Rihanna Is a Self-Made Billionaire: Why Are Her Accomplishments Being Diminished?

Highly qualified Black woman billionaire

In 2018, Forbes Magazine selected 20-year-old “celebutante” Kylie Jenner for the cover of its August issue to headline a story on American women billionaires. The cover story dubbed Jenner a rising billionaire due to the success of her cosmetics line, Kylie Cosmetics. The following year, Forbes published a follow-up piece proclaiming Jenner, at 21, the youngest self-made billionaire ever (paywalled).

Proclaiming an heir to the multi-million Jenner-Kardashian empire a “self-made” billionaire was one of the most ridiculous statements printed in recent history. Additionally, the math of Jenner’s (now refuted) claim of self-made wealth did not seem to add up upon further examination of financial evidence from her company. The alleged falsehoods perpetuated by Jenner’s company regarding its sales and valuations were so severe that two years later, Forbes published a quasi-retraction of its previous story touting Jenner’s business prowess. The magazine proclaimed Jenner “no longer a billionaire” and declared that the data her company had shared with the publication amounted to a “web of lies.”

The Kylie Jenner/Forbes entanglement also stirred up a larger conversation online about who is lauded as a “self-made” success and why. The discourse also raised important questions about inequities concerning the degree of detailed financial scrutiny BIPOCs undergo and how their success is often diminished. Pop star, philanthropist, and businesswoman Rihanna is an example of the diminishing of women of color’s accomplishments.

While Kylie Jenner’s claim to fame has been modeling and a celebrity birthright, Rihanna spent a little more than a decade creating a diverse portfolio of brand deals and investments, including a very successful cosmetics company. Using her middle name as her “celebrity” name, Robyn Rihanna Fenty first exploded onto the music scene in the early 2000s after signing a contract with Def Jam Records.

Her musical accomplishments are exceptional. Rihanna has sold 250 million records, making her the second best-selling female music artist of all time. She is the best-selling digital artist of all time. Rihanna has won 9 Grammys, 13 American Music Awards (including the Icon Award), the NAACP President’s Award, 12 Billboard Music awards, and scores of music awards from various countries. Appointed an ambassador promoting education, tourism, and investment for the Government of Barbados (her home island) in 2018, Rihanna was later declared a national hero in 2021. In 2012, she created the Clara Lionel Foundation, which tackles issues relating to climate change, barriers to education, and other injustices, and was recognized for her efforts as the 2017 Harvard University Humanitarian of the Year. She also inked a partnership with LVMH in 2019, marking the first time the company had partnered with a Black woman.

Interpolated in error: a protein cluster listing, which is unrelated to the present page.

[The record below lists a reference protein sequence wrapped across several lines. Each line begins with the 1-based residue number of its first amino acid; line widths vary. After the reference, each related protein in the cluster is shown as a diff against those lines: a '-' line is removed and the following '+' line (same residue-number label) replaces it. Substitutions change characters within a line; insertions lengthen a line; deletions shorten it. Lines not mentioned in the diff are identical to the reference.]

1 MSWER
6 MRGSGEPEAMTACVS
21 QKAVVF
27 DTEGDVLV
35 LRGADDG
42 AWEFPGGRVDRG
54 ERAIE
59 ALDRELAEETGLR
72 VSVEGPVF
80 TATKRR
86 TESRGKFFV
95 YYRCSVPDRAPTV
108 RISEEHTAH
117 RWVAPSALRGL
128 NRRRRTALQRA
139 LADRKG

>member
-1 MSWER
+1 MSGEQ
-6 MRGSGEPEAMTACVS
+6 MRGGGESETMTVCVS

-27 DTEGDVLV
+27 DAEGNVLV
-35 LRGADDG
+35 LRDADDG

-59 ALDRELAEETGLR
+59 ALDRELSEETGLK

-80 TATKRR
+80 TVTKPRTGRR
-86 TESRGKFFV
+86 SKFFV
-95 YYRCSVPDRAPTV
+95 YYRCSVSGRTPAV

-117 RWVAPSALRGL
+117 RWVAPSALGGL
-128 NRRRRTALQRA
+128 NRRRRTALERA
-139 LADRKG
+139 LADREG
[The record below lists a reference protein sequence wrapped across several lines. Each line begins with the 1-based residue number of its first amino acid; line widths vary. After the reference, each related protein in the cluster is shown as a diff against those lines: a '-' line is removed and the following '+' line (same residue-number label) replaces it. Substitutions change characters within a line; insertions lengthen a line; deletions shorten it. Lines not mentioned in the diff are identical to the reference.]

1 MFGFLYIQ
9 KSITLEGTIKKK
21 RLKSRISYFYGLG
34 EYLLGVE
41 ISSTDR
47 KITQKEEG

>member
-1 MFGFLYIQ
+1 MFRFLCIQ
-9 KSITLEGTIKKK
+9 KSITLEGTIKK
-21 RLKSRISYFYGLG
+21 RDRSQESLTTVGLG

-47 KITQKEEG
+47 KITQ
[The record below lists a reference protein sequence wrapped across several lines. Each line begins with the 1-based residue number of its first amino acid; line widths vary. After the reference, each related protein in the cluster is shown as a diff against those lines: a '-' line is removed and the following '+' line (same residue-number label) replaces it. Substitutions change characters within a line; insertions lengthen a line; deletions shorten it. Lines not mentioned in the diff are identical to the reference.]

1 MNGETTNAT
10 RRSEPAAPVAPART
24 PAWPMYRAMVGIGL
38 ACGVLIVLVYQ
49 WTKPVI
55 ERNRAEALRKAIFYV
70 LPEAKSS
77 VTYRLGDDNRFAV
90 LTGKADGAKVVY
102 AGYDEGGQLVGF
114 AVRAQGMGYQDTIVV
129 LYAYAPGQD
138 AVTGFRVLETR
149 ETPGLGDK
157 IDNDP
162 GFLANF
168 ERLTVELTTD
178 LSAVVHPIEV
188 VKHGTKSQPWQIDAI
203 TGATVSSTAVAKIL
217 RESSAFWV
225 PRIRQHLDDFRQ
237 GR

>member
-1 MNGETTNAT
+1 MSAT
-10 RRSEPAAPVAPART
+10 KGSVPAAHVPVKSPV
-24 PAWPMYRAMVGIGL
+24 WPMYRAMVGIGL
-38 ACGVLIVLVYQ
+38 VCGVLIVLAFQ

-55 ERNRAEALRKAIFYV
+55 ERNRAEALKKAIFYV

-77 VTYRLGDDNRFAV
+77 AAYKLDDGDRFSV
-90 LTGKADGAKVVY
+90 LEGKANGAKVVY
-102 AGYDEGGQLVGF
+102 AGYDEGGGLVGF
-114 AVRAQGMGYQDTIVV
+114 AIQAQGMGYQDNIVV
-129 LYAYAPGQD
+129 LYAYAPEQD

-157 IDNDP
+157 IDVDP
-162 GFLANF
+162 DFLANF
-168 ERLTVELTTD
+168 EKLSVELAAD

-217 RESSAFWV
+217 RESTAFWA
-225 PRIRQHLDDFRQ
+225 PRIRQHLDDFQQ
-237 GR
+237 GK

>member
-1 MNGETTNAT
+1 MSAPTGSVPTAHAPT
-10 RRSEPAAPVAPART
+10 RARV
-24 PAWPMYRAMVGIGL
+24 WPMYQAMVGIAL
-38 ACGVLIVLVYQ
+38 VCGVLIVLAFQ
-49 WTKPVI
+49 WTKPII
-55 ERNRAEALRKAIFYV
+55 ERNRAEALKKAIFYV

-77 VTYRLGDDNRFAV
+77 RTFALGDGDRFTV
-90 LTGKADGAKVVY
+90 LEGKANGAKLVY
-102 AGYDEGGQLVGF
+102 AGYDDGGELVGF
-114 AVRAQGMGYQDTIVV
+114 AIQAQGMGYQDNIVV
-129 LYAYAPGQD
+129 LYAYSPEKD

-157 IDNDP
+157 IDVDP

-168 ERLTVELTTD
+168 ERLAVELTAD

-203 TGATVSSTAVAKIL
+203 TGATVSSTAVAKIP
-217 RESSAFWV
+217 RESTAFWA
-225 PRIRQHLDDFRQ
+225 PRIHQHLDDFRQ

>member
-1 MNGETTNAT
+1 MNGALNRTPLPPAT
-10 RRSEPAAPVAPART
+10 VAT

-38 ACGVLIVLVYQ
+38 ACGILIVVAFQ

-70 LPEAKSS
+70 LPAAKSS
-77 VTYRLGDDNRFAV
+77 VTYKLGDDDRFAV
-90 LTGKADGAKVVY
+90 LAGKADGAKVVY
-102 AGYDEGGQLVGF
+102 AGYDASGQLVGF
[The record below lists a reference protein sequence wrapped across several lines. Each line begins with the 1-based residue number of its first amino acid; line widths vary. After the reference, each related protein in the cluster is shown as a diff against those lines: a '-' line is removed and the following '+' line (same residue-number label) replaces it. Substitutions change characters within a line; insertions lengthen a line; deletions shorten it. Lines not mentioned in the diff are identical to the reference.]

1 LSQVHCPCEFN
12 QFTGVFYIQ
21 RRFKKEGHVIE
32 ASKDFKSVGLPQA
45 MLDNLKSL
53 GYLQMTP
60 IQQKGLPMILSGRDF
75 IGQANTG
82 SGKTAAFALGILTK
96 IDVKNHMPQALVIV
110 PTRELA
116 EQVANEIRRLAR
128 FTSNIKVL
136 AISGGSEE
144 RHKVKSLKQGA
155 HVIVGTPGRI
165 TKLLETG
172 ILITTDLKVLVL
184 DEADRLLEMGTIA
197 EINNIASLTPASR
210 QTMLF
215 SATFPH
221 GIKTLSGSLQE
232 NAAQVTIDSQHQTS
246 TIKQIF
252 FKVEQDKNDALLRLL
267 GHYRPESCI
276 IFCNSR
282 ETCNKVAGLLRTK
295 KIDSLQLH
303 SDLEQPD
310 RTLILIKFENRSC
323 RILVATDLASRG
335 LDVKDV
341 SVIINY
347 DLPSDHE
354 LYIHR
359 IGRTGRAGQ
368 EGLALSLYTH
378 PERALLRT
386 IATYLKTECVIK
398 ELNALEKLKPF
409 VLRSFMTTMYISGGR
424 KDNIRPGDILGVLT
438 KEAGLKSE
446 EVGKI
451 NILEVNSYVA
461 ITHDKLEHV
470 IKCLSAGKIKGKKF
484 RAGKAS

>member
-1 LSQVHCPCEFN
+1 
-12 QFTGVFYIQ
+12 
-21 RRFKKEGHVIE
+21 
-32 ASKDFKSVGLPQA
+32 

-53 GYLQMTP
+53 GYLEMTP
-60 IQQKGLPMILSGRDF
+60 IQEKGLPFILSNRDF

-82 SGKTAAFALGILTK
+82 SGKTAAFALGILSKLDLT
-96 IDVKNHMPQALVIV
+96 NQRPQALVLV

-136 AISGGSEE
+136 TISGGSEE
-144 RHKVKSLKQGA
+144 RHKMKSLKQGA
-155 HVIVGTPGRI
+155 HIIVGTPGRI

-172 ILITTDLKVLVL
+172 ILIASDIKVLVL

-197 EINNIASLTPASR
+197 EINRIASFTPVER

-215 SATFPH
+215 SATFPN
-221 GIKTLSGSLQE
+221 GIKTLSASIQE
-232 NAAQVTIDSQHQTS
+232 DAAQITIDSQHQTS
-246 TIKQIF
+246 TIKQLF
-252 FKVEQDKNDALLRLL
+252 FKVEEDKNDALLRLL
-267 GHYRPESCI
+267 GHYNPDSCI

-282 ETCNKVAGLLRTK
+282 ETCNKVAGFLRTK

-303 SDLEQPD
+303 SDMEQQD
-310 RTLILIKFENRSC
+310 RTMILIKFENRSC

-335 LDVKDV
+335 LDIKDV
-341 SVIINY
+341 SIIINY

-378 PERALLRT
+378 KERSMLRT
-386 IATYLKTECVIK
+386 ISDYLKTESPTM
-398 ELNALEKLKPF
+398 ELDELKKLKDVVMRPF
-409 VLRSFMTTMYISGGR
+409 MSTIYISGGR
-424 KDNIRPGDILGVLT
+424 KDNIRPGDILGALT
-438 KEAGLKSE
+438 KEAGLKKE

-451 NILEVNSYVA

At the same time that Forbes was elevating Kylie Jenner’s “success,” the publication valued Rihanna’s wealth at approximately $210 million (paywalled), which to some financial analysts appeared to be an undervaluation of her true wealth (paywalled). Undervaluing Black people’s assets is common practice and one that higher education must research further, as this phenomenon leads to the loss of wealth and financial leverage. Rihanna has luckily not suffered from early undervaluation of her assets (I think) and Forbes has since recognized her as a billionaire. In response to this acknowledgement, she noted in an interview with The New York Times that “it feels good to be able to inspire young women and boys, who like me, come from humble beginnings.” Yet, her story remains a striking case study.

Even those familiar with Rihanna are frequently surprised to read or hear about some of her accomplishments. There is not enough space for this blog posting to list them all. Yet, the fact that most people are unaware of this young woman’s achievements speaks volumes of the long road ahead of us to ensure that Black women’s talent and success are visible.

Alexia Hudson-Ward headshot

About the author:

Alexia Hudson-Ward is Associate Director of Research and Learning, Massachusetts Institute of Technology (MIT) Libraries.

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